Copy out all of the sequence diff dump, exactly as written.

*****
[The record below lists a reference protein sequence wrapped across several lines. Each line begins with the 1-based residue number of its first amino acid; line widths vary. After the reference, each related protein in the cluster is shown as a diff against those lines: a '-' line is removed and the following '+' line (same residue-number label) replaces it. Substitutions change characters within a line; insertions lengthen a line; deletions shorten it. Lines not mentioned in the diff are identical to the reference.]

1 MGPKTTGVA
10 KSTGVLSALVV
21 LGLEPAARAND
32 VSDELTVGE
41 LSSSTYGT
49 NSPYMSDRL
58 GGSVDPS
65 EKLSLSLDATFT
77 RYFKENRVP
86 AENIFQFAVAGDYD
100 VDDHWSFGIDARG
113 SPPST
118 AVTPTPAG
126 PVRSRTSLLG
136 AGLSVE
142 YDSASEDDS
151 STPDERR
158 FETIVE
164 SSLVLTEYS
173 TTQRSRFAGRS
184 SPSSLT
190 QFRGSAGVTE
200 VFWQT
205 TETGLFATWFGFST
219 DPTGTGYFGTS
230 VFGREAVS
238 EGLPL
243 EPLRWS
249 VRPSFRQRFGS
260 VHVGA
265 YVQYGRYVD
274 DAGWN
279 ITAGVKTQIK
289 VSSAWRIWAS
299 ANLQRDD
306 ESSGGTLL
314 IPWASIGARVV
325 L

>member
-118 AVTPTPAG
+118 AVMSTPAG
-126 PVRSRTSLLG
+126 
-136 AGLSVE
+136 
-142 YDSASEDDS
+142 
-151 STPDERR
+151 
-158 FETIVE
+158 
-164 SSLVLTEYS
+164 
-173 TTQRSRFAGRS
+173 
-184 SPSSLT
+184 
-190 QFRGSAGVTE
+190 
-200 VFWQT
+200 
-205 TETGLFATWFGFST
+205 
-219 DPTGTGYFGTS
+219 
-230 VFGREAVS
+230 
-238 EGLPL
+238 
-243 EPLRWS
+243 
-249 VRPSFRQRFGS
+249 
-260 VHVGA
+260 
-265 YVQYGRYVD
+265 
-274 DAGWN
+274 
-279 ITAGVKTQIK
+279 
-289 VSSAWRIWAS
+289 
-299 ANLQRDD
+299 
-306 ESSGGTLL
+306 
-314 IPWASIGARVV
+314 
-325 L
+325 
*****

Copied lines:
[The record below lists a reference protein sequence wrapped across several lines. Each line begins with the 1-based residue number of its first amino acid; line widths vary. After the reference, each related protein in the cluster is shown as a diff against those lines: a '-' line is removed and the following '+' line (same residue-number label) replaces it. Substitutions change characters within a line; insertions lengthen a line; deletions shorten it. Lines not mentioned in the diff are identical to the reference.]

1 MGPKTTGVA
10 KSTGVLSALVV
21 LGLEPAARAND
32 VSDELTVGE
41 LSSSTYGT
49 NSPYMSDRL
58 GGSVDPS
65 EKLSLSLDATFT
77 RYFKENRVP
86 AENIFQFAVAGDYD
100 VDDHWSFGIDARG
113 SPPST
118 AVTPTPAG
126 PVRSRTSLLG
136 AGLSVE
142 YDSASEDDS
151 STPDERR
158 FETIVE
164 SSLVLTEYS
173 TTQRSRFAGRS
184 SPSSLT
190 QFRGSAGVTE
200 VFWQT
205 TETGLFATWFGFST
219 DPTGTGYFGTS
230 VFGREAVS
238 EGLPL
243 EPLRWS
249 VRPSFRQRFGS
260 VHVGA
265 YVQYGRYVD
274 DAGWN
279 ITAGVKTQIK
289 VSSAWRIWAS
299 ANLQRDD
306 ESSGGTLL
314 IPWASIGARVV
325 L

>member
-118 AVTPTPAG
+118 AVMSTPAG
-126 PVRSRTSLLG
+126 
-136 AGLSVE
+136 
-142 YDSASEDDS
+142 
-151 STPDERR
+151 
-158 FETIVE
+158 
-164 SSLVLTEYS
+164 
-173 TTQRSRFAGRS
+173 
-184 SPSSLT
+184 
-190 QFRGSAGVTE
+190 
-200 VFWQT
+200 
-205 TETGLFATWFGFST
+205 
-219 DPTGTGYFGTS
+219 
-230 VFGREAVS
+230 
-238 EGLPL
+238 
-243 EPLRWS
+243 
-249 VRPSFRQRFGS
+249 
-260 VHVGA
+260 
-265 YVQYGRYVD
+265 
-274 DAGWN
+274 
-279 ITAGVKTQIK
+279 
-289 VSSAWRIWAS
+289 
-299 ANLQRDD
+299 
-306 ESSGGTLL
+306 
-314 IPWASIGARVV
+314 
-325 L
+325 